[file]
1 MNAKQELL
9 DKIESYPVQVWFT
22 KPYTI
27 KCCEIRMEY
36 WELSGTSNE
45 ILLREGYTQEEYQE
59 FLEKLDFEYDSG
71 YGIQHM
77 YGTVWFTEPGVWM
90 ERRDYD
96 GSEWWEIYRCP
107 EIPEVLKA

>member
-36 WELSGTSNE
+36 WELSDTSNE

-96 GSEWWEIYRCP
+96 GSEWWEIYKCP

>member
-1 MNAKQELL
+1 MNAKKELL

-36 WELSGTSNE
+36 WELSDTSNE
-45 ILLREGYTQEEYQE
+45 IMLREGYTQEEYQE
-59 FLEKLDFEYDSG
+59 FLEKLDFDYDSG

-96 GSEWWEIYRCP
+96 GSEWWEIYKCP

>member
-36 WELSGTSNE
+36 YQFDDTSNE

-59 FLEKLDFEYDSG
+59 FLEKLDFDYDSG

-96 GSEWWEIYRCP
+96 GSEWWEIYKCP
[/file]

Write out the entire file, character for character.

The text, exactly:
1 MNAKQELL
9 DKIESYPVQVWFT
22 KPYTI
27 KCCEIRMEY
36 WELSGTSNE
45 ILLREGYTQEEYQE
59 FLEKLDFEYDSG
71 YGIQHM
77 YGTVWFTEPGVWM
90 ERRDYD
96 GSEWWEIYRCP
107 EIPEVLKA

>member
-36 WELSGTSNE
+36 WELSDTSNE

-96 GSEWWEIYRCP
+96 GSEWWEIYKCP

>member
-1 MNAKQELL
+1 MNAKKELL

-36 WELSGTSNE
+36 WELSDTSNE
-45 ILLREGYTQEEYQE
+45 IMLREGYTQEEYQE
-59 FLEKLDFEYDSG
+59 FLEKLDFDYDSG

-96 GSEWWEIYRCP
+96 GSEWWEIYKCP

>member
-36 WELSGTSNE
+36 YQFDDTSNE

-59 FLEKLDFEYDSG
+59 FLEKLDFDYDSG

-96 GSEWWEIYRCP
+96 GSEWWEIYKCP